Furthermore. there are, I must tell you, a few things you may not be considering:
1 – Erectile dysfunction is a thing which can be managed, so it ain't no big deal. Get over it.
2 – Boy Wonder may be taking a dose of John Holmes' Little Helper as a kick starter. Ever notice how he's rock-hard and ready to go all the time? This is normal in males at 24 years of age. Now, with legal, prescription drugs, that can be enhanced. Scary shit, eh?
3 – Boy Wonder may be taking a dose of John Holmes' Little Helper as more than a kick starter. My first wife, toward the end of our run, wasn't exactly appealing to me any more. I was in my twenties and fully functional, but Mister Tom Johnson wouldn't always stand at attention when called to duty, since I'd realized the miserable haggis wasn't my true love, like, you know, in the movies and stuff. Having said that...you and he getting on okay, dear?
Whatever the case, you don't worry about the presence of Levitra in the house. You worry if you find his meth kit hidden in the bathroom with a note that says “you fucking touch this I kill you!”, or someone's spleen in the refrigerator with a note that says “mine – do not eat!”, or your sister's panties under his pillow with a note that says “I never went for THREE HOURS before! So sore, but can't WAIT for tomorrow when she's gone. Levitra ROCKS!”
Now go looking in the junk drawer for your brain, sweetie. It's in there behind the flashlight with dead batteries, under the expired Papa John's coupons.
FOLLOW-UP: I had a girlfriend like you once. She was all uptight one day, and I had to ask her what was wrong. She said “I'm worried I'll get pregnant.” I said “we used rubbers, don't worry about it.” She said “Yeah, but I swallowed, like four times this week.” Sometimes I miss her so much.
Working from home today, as always, and with two children climbing on my chair and sticking their fingers in my ears, playing basketball with the orange juice container, or reciting all the lines from “Totoro” in a full scream, right outside the door, it is a challenge. Conference calls are always fun:
SON, IN MY OFFICE: Sticks his finger in my ear.
ME, ON PHONE: “Hehehehe.”
BOSS, ON PHONE: “Who was that?”
ME: “That was me – sorry, I thought I had the phone muted.”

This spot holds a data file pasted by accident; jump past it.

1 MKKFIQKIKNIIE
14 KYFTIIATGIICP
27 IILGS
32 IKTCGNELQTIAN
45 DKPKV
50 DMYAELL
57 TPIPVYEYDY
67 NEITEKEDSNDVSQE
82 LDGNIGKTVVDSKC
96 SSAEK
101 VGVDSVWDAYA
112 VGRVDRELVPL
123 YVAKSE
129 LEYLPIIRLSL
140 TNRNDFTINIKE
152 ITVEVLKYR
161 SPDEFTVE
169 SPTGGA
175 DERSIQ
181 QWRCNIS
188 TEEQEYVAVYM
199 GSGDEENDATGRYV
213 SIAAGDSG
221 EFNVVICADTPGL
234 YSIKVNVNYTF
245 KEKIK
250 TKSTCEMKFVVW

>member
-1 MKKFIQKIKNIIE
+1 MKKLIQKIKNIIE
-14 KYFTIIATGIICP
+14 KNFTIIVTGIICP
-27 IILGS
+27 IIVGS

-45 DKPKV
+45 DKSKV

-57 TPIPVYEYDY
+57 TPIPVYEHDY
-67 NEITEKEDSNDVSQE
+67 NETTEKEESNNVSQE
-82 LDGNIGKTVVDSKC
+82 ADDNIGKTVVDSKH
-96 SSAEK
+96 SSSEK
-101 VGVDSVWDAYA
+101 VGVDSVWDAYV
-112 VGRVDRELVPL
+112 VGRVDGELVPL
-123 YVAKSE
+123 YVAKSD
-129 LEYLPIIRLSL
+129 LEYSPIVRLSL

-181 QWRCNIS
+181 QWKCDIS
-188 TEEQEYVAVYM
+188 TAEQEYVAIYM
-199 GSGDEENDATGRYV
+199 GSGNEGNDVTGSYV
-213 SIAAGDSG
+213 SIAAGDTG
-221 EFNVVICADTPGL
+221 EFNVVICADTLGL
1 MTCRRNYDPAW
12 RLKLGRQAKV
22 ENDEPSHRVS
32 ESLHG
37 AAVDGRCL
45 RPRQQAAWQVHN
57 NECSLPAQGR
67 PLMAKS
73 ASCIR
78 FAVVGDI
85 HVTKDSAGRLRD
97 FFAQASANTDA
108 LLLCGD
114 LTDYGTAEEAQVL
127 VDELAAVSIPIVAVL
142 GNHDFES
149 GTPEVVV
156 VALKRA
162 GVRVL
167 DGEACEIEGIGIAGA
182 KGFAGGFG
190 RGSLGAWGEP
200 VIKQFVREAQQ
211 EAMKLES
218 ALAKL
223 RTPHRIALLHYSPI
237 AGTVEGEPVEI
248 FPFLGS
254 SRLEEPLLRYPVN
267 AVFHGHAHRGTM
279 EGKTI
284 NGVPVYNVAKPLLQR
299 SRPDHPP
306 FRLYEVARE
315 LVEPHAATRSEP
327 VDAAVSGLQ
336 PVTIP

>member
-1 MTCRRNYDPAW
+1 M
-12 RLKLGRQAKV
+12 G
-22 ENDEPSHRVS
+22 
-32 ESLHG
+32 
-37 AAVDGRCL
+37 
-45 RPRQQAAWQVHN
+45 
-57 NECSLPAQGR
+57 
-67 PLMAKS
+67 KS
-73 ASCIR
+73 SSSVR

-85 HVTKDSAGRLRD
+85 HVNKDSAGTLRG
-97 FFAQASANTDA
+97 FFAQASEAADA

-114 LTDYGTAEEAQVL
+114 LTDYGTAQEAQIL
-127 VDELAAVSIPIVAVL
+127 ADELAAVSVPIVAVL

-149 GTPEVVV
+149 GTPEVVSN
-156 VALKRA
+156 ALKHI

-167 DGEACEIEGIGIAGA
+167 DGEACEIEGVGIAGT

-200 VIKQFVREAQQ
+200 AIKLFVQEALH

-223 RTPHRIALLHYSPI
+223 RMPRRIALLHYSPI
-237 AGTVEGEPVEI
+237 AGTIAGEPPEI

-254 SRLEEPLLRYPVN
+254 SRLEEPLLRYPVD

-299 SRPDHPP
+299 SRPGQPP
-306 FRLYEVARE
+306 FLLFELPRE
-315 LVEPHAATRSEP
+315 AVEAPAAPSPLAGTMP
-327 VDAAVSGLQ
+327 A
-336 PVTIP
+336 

BOSS: “This isn't really funny, you know.”
ME: “Yes, I know. Sorry.”
COWORKER, ON PHONE: “Hehehehe...”
DISHES, IN THE KITCHEN SINK: “CRASH! BASH! SMASH!”
ME: “What the hell was that?!”
DAUGHTER, EVIDENTLY IN THE KITCHEN: “Um, nothing!”
BOSS “Could you please mute your phone?”
DAUGHTER, TO MY SON: “That's a lot of glass. Don't step on it!”
What, might I ask, is a “Teacher Work Day?” Don't they work other days too? I mean, I don't want to think of the school system here as a big free babysitting service with the perk of some education thrown in, but damn.
The flurry of birthdays are over: April 10, July 10, August 29, September 3. That's my little family unit, all scrunched together in the warmer half of the year, and off we go now into Autumn, my favorite time of year. Still waiting for my Kindle – should be here today or tomorrow. I feel like a kid waiting for Christmas.
Everyone in my household is healthy. Everyone seems happy. The impending doom and gloom of our inevitable foreclosure, bearing down on us a little faster every day, is not the monster we thought it was, as we are now ready to move along with our lives and put this little nightmare behind us.
Eventually the thorn will be pulled from the paw of this family, and we will relax, take a deep breath, and reflect on the sour days that led us to be here as more lessons: The Stoopids came to roost in my house for a time, all of us doing our part as well, and the foul financial machine that helped us get here hovering near with their wheezing, smiling lawyers, ever ready to offer great advice such as “stop buying medication, and you can afford this mortgage.”
We'll keep the meds, thanks.
Just so: we are a cheerful bunch, regardless, and there is only one dark cloud looming on the horizon for me. Not the foreclosure.
We will have to move. Dammit.
I HATE moving.
Cheerio, toodles, ta taa, hasta la vista, my dear Flysters. Until next time.